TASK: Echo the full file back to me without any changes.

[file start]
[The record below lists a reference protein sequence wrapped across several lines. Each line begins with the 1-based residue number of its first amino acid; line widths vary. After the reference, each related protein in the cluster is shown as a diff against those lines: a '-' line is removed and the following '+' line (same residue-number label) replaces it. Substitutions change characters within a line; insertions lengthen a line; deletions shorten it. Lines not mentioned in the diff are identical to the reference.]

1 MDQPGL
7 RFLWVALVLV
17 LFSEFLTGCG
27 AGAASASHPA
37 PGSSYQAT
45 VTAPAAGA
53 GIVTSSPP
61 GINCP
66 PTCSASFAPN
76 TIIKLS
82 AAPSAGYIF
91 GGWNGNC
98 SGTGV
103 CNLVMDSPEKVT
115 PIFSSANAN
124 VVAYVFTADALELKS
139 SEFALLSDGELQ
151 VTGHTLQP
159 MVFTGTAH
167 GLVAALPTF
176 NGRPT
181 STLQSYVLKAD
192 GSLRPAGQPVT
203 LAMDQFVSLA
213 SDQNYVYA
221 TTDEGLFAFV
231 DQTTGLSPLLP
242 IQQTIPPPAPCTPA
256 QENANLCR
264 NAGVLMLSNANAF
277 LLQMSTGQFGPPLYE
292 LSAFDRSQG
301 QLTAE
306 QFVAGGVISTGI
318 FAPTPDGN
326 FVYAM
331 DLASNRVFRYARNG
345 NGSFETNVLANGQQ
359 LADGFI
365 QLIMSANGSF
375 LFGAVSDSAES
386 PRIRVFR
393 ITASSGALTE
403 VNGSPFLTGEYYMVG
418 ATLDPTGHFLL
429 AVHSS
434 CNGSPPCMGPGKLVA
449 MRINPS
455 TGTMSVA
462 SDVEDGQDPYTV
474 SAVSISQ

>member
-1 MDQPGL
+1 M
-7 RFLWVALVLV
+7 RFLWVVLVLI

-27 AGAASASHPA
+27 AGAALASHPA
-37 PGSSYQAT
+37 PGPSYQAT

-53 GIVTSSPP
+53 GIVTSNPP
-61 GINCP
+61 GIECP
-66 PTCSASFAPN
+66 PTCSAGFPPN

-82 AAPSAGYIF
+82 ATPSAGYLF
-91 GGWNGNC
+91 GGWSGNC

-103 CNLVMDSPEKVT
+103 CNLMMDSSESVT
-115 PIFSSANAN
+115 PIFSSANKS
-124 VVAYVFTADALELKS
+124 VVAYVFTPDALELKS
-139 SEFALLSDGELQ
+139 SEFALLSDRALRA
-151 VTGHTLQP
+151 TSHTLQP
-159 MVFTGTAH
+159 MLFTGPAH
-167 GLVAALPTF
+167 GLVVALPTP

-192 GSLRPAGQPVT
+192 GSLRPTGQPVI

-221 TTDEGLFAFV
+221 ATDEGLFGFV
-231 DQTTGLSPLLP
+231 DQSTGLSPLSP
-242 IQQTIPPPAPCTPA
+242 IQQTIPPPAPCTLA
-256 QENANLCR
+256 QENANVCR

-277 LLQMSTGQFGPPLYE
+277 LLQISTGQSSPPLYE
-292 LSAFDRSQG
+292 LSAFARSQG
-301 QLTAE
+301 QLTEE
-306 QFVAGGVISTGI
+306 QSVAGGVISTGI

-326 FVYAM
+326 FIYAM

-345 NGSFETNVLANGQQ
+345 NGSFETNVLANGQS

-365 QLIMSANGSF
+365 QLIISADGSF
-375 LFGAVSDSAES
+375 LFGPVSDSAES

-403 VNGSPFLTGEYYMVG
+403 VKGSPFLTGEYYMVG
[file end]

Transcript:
[The record below lists a reference protein sequence wrapped across several lines. Each line begins with the 1-based residue number of its first amino acid; line widths vary. After the reference, each related protein in the cluster is shown as a diff against those lines: a '-' line is removed and the following '+' line (same residue-number label) replaces it. Substitutions change characters within a line; insertions lengthen a line; deletions shorten it. Lines not mentioned in the diff are identical to the reference.]

1 MDQPGL
7 RFLWVALVLV
17 LFSEFLTGCG
27 AGAASASHPA
37 PGSSYQAT
45 VTAPAAGA
53 GIVTSSPP
61 GINCP
66 PTCSASFAPN
76 TIIKLS
82 AAPSAGYIF
91 GGWNGNC
98 SGTGV
103 CNLVMDSPEKVT
115 PIFSSANAN
124 VVAYVFTADALELKS
139 SEFALLSDGELQ
151 VTGHTLQP
159 MVFTGTAH
167 GLVAALPTF
176 NGRPT
181 STLQSYVLKAD
192 GSLRPAGQPVT
203 LAMDQFVSLA
213 SDQNYVYA
221 TTDEGLFAFV
231 DQTTGLSPLLP
242 IQQTIPPPAPCTPA
256 QENANLCR
264 NAGVLMLSNANAF
277 LLQMSTGQFGPPLYE
292 LSAFDRSQG
301 QLTAE
306 QFVAGGVISTGI
318 FAPTPDGN
326 FVYAM
331 DLASNRVFRYARNG
345 NGSFETNVLANGQQ
359 LADGFI
365 QLIMSANGSF
375 LFGAVSDSAES
386 PRIRVFR
393 ITASSGALTE
403 VNGSPFLTGEYYMVG
418 ATLDPTGHFLL
429 AVHSS
434 CNGSPPCMGPGKLVA
449 MRINPS
455 TGTMSVA
462 SDVEDGQDPYTV
474 SAVSISQ

>member
-1 MDQPGL
+1 M
-7 RFLWVALVLV
+7 RFLWVVLVLI

-27 AGAASASHPA
+27 AGAALASHPA
-37 PGSSYQAT
+37 PGPSYQAT

-53 GIVTSSPP
+53 GIVTSNPP
-61 GINCP
+61 GIECP
-66 PTCSASFAPN
+66 PTCSAGFPPN

-82 AAPSAGYIF
+82 ATPSAGYLF
-91 GGWNGNC
+91 GGWSGNC

-103 CNLVMDSPEKVT
+103 CNLMMDSSESVT
-115 PIFSSANAN
+115 PIFSSANKS
-124 VVAYVFTADALELKS
+124 VVAYVFTPDALELKS
-139 SEFALLSDGELQ
+139 SEFALLSDRALRA
-151 VTGHTLQP
+151 TSHTLQP
-159 MVFTGTAH
+159 MLFTGPAH
-167 GLVAALPTF
+167 GLVVALPTP

-192 GSLRPAGQPVT
+192 GSLRPTGQPVI

-221 TTDEGLFAFV
+221 ATDEGLFGFV
-231 DQTTGLSPLLP
+231 DQSTGLSPLSP
-242 IQQTIPPPAPCTPA
+242 IQQTIPPPAPCTLA
-256 QENANLCR
+256 QENANVCR

-277 LLQMSTGQFGPPLYE
+277 LLQISTGQSSPPLYE
-292 LSAFDRSQG
+292 LSAFARSQG
-301 QLTAE
+301 QLTEE
-306 QFVAGGVISTGI
+306 QSVAGGVISTGI

-326 FVYAM
+326 FIYAM

-345 NGSFETNVLANGQQ
+345 NGSFETNVLANGQS

-365 QLIMSANGSF
+365 QLIISADGSF
-375 LFGAVSDSAES
+375 LFGPVSDSAES

-403 VNGSPFLTGEYYMVG
+403 VKGSPFLTGEYYMVG